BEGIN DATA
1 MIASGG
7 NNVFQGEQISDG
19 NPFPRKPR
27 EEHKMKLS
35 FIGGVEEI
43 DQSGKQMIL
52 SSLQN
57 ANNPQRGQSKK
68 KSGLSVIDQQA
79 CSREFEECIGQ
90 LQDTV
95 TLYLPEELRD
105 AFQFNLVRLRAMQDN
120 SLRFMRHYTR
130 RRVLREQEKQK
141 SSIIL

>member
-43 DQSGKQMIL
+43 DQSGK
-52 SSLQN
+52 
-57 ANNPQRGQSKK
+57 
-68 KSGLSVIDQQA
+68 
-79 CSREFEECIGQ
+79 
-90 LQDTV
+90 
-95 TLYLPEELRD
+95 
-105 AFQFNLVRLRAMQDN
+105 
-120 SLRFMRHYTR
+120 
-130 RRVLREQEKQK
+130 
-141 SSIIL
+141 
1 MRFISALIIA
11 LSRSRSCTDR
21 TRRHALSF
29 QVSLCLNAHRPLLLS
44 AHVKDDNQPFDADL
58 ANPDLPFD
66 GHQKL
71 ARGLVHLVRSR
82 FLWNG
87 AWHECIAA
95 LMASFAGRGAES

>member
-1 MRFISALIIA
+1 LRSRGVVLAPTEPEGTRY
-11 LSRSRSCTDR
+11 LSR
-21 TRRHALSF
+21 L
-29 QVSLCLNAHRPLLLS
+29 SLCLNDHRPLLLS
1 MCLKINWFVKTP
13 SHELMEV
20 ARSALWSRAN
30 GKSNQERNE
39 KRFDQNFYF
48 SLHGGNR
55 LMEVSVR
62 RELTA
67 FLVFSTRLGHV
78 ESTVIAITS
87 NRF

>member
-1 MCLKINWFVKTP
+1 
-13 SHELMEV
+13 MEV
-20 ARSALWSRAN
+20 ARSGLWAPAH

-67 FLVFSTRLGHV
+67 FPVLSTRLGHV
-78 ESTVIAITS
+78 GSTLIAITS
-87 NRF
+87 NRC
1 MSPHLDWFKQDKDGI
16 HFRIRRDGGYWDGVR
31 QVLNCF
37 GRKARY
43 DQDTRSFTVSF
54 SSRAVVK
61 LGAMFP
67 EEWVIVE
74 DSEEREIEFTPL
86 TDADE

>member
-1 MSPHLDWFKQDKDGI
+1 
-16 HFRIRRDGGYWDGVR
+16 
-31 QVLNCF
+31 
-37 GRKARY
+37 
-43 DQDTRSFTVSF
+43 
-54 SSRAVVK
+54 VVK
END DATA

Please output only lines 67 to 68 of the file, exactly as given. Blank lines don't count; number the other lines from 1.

62 RELTA
67 FLVFSTRLGHV